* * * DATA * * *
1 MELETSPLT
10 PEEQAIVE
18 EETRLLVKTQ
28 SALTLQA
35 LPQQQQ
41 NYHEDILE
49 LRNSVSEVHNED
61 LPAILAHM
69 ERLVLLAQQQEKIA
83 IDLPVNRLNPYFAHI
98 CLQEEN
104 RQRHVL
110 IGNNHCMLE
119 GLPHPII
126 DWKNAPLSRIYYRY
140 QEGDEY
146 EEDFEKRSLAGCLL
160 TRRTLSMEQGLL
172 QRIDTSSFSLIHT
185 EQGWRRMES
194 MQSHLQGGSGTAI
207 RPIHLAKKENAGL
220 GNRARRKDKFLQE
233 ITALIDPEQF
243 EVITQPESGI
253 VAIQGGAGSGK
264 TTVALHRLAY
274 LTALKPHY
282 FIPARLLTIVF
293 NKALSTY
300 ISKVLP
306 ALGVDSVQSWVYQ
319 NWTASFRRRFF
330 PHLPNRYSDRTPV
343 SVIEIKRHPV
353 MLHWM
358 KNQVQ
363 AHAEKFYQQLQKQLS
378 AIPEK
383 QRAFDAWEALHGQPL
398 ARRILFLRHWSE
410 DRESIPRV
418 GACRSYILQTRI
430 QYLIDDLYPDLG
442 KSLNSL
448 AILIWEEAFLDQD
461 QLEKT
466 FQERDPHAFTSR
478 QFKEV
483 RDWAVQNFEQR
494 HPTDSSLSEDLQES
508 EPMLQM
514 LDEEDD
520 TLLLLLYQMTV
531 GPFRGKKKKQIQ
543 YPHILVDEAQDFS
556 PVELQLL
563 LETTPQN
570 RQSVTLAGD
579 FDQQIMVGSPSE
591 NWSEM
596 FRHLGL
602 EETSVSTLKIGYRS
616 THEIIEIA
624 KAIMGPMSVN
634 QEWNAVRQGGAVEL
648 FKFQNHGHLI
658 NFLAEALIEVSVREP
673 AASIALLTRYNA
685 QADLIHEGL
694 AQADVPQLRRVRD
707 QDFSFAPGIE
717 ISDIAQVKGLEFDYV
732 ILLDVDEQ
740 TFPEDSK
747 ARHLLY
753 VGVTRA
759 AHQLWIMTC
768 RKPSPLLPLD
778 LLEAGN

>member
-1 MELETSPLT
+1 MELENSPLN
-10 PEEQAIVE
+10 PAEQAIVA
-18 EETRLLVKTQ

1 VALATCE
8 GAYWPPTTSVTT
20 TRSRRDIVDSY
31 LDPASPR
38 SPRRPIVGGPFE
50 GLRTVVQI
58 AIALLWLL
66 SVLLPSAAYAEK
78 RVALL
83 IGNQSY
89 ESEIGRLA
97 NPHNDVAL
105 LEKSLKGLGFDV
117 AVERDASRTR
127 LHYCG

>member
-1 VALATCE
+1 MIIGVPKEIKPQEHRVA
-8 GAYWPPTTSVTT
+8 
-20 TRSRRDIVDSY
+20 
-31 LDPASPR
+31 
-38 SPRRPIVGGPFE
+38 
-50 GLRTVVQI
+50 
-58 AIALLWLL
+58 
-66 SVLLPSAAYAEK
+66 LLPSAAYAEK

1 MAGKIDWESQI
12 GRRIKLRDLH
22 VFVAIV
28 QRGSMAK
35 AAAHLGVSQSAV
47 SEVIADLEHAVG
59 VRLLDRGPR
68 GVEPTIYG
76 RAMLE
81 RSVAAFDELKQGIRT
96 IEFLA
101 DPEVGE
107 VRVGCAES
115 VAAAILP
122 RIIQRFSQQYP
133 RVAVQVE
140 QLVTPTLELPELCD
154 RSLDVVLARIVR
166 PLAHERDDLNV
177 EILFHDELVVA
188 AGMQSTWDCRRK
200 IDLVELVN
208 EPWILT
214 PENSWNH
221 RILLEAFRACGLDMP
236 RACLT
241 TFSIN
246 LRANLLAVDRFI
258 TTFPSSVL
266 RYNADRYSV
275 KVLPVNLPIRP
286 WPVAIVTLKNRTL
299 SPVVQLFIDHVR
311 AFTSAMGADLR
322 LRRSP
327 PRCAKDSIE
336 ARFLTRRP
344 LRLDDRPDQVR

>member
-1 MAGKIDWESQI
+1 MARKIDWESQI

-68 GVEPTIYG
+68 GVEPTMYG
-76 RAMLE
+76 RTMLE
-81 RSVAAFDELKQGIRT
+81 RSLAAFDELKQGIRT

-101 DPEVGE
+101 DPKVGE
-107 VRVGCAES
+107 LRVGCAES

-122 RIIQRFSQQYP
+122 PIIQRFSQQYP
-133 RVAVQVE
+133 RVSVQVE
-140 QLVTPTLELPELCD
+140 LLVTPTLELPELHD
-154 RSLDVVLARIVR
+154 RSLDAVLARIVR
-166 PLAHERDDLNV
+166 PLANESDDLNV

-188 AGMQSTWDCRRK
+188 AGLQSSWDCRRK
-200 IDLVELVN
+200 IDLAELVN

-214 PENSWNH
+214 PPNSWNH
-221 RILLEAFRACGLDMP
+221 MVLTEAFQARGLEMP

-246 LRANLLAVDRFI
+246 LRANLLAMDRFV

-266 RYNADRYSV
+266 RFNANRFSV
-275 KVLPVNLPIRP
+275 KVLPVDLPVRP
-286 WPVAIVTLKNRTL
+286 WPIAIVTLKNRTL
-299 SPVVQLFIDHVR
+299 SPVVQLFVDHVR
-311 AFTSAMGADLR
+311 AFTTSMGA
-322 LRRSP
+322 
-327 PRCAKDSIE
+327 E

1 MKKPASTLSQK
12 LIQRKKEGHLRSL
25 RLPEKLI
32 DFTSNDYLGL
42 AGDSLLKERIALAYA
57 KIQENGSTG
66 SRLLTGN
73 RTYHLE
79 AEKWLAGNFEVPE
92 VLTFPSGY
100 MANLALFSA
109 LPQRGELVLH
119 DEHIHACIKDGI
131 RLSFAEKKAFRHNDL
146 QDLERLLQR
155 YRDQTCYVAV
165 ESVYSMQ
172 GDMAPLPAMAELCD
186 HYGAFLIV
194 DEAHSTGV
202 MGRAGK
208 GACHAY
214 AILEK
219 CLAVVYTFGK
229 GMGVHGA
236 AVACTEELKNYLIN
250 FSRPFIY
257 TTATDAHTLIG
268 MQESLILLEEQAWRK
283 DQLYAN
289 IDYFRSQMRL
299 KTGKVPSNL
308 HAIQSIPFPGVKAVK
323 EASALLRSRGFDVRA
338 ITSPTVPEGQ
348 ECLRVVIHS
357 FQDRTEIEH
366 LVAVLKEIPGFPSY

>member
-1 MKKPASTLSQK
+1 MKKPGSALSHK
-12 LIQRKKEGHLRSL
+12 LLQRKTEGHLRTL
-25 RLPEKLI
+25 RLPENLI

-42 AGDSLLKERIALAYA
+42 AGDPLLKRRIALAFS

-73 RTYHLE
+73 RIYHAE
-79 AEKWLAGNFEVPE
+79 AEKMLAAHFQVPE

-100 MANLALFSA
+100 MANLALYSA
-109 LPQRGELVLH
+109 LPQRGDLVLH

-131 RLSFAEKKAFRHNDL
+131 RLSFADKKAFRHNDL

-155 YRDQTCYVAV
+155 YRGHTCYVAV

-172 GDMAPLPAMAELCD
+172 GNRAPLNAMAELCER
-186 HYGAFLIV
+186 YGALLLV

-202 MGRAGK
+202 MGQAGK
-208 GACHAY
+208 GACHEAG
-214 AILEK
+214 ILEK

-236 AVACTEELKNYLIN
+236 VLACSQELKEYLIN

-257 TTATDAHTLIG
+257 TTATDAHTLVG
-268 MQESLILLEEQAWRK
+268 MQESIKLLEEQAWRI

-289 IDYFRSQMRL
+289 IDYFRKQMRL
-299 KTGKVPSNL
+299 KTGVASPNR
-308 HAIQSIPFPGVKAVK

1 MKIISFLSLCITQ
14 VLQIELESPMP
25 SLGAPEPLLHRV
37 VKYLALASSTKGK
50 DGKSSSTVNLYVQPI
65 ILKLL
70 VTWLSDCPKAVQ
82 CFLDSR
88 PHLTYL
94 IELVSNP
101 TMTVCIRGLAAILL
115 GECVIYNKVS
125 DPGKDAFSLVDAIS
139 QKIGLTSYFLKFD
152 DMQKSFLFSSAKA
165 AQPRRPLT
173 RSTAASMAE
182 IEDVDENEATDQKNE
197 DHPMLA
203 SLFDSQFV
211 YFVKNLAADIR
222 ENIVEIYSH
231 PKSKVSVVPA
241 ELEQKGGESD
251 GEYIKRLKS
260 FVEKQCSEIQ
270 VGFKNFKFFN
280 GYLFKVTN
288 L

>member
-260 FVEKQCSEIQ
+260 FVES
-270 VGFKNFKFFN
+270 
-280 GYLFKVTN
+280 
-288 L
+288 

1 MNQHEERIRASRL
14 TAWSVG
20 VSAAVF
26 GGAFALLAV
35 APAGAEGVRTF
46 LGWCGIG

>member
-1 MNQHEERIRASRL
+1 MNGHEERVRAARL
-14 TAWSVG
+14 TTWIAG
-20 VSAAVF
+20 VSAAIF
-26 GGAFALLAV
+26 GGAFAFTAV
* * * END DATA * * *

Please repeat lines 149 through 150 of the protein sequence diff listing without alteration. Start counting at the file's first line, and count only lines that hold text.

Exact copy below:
275 KVLPVNLPIRP
286 WPVAIVTLKNRTL